Rio Rancho
Astronomical Society

A Member Club of the Astronomical League

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The Rio Rancho Astronomical Society began in 1998 as an astronomy club with Rio Rancho High School.  Soon after its founding the club expanded to become an public club, independent of the high school.  Over the years, we have grown and expanded, with new members coming and going, to the current public club we are today.  We are open to all types of members, from beginning astronomers to seasoned veterans.   And no, you don't need to be a master observer or even own a telescope to join.  All you need are a good pair of eyes and willingness to learn.

M-27, The Dumbbell Nebula

The first hint of what will become of our Sun was discovered inadvertently in 1764. At that time, Charles Messier was compiling a list of diffuse objects not to be confused with comets. The 27th object on Messier's list, now known as M27 or the Dumbbell Nebula, is a planetary nebula, the type of nebula our Sun will produce when nuclear fusion stops in its core. M27 is one of the brightest planetary nebulae on the sky, and can be seen toward the constellation of the Fox (Vulpecula) with binoculars. It takes light about 1000 years to reach us from M27, shown above in colors emitted by hydrogen and oxygen. Understanding the physics and significance of M27 was well beyond 18th century science. Even today, many things remain mysterious about bipolar planetary nebula like M27, including the physical mechanism that expels a low-mass star's gaseous outer-envelope, leaving an X-ray hot white dwarf.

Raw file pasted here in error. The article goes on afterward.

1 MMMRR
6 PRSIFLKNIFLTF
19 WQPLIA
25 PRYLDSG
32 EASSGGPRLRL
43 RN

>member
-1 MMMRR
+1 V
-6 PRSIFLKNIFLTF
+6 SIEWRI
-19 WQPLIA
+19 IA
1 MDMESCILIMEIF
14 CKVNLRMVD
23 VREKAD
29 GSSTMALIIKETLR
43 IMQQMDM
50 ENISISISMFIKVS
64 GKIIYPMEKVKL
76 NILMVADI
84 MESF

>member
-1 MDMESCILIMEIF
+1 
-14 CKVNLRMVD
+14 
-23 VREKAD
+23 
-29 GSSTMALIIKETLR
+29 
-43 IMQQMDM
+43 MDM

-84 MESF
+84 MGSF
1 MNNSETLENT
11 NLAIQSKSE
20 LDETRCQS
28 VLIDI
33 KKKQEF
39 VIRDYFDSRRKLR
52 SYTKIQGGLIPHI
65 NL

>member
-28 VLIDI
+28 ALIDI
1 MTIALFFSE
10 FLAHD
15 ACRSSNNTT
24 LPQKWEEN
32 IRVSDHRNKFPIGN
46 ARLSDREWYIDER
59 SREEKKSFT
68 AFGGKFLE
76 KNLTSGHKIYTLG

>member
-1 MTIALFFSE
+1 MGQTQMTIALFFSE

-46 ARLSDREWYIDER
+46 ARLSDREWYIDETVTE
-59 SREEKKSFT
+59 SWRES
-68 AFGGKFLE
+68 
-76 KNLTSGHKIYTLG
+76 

Source:  Astronomy Picture of the Day

 

October 12th  7:00 PM

Monthly Public Meeting

The Rio Rancho Astronomical Society will host its monthly public meeting on Friday, October 12th starting at 8:00 PM.  The meeting will be held at Rainbow Park Observatory, located at 301 Southern Blvd., Rio Rancho (behind Rainbow Pool).  Special guest speaker, Kevin McKeown, will give a talk on observing planetary nebulas, the beautiful remnants of dying stars.  The meeting is free and open to the public, and telescopes will be set up for observing after the meeting, weather permitting.

For more information, contact RRAS Vice-President, Melanie Templet  at 505-220-5355.

CURRENT MOON

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